Die New York Times hat seit 1959 an Fidel Castros Nachruf geschrieben. Der Artikel über den Nachruf gibt einen guten Einblick in die Erwartungshaltungen der Journalisten und den technologischen Fortschritt, dem die New York Times (und damit jedes Verlagshaus) ausgesetzt war.
The development of the Castro obituary is as legendary as the man himself. Countless colleagues — spanning many different technologies and platforms — have massaged it and passed the baton. Each of the many death scares gave us the opportunity to dust off the package and reassess our digital strategy based on ever-changing audience consumption habits and storytelling tools.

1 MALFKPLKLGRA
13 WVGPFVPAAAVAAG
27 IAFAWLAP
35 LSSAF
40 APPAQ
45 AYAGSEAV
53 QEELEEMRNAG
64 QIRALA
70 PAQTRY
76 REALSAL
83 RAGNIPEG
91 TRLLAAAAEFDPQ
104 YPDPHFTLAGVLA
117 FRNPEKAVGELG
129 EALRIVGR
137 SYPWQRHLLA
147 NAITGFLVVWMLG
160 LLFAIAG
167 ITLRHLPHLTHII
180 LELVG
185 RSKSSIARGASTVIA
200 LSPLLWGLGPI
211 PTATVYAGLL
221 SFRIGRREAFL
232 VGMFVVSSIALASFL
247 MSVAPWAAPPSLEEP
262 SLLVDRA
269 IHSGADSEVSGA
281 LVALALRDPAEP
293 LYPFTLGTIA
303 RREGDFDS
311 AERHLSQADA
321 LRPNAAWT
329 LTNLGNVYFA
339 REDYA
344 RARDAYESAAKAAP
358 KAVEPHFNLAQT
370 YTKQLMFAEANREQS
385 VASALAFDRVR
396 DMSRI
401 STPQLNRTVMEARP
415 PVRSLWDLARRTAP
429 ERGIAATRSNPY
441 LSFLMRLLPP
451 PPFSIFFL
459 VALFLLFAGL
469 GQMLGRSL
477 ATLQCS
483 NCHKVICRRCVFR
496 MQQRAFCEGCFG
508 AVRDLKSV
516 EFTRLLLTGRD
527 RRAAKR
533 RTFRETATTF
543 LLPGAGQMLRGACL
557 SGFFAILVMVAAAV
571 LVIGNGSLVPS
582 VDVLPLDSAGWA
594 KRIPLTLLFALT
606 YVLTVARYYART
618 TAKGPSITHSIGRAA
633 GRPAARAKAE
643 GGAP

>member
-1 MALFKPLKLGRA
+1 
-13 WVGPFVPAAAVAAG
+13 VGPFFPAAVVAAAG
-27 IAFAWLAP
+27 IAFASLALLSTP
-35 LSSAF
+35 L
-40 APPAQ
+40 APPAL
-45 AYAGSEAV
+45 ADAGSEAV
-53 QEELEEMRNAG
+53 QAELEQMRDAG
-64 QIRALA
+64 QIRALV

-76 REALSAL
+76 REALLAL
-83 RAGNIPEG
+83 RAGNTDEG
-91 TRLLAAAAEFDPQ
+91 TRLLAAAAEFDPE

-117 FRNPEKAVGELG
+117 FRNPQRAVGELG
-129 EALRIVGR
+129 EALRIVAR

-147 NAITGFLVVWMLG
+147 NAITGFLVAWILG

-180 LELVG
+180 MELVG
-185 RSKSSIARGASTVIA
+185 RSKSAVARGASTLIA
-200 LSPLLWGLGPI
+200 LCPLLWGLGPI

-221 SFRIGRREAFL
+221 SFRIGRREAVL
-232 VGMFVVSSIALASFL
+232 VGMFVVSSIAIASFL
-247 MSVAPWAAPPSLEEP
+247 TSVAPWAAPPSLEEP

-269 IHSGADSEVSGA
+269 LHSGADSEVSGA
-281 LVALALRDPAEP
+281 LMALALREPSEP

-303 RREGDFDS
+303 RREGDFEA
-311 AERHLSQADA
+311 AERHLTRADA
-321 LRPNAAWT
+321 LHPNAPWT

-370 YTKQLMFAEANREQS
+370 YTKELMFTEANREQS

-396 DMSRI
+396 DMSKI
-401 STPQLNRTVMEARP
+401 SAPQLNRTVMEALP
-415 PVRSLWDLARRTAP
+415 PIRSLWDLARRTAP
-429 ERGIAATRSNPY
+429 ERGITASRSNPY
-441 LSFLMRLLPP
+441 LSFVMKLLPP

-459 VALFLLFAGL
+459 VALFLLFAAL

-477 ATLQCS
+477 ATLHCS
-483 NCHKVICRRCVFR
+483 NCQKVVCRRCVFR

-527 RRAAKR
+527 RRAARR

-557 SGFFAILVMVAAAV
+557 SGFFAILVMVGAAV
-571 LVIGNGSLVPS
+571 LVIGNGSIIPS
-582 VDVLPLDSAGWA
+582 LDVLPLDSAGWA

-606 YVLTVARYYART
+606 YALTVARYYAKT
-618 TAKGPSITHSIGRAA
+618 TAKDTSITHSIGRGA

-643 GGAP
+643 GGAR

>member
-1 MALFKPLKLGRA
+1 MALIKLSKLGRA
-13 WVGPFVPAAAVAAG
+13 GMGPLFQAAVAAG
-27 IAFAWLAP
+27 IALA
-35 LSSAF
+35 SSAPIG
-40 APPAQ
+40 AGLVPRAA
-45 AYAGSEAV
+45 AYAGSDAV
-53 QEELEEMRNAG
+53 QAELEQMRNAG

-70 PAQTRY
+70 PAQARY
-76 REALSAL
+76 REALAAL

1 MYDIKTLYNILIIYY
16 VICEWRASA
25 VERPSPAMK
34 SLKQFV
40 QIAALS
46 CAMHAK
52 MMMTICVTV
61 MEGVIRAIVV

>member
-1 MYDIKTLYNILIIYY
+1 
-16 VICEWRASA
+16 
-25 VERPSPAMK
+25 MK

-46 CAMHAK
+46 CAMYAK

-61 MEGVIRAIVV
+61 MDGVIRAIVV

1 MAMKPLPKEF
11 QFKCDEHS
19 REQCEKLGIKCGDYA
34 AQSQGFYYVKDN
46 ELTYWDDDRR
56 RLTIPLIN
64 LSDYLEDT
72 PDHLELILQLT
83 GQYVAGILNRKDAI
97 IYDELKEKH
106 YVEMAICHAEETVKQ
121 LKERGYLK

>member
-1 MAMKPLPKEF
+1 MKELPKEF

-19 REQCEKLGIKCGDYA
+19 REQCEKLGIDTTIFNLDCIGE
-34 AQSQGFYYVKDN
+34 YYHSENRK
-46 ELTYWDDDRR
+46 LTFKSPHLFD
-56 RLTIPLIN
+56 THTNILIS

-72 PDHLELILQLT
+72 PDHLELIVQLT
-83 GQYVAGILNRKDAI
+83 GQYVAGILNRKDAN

One piece that didn’t make it into this weekend’s digital coverage was a four-part, 20-plus-minute-long audio slide show on Mr. Castro’s life. […] With over 80 photos and several audio files, the slide show was managed with a custom-made program called “configurator” that lived on a single, aging Macintosh in a windowless room on the ninth floor of the Times building. […] Though much of the material appeared in other forms in our coverage of Mr. Castro’s death over the weekend, the audio slide show was itself lost to history sometime around 2009 when that old Macintosh was decommissioned.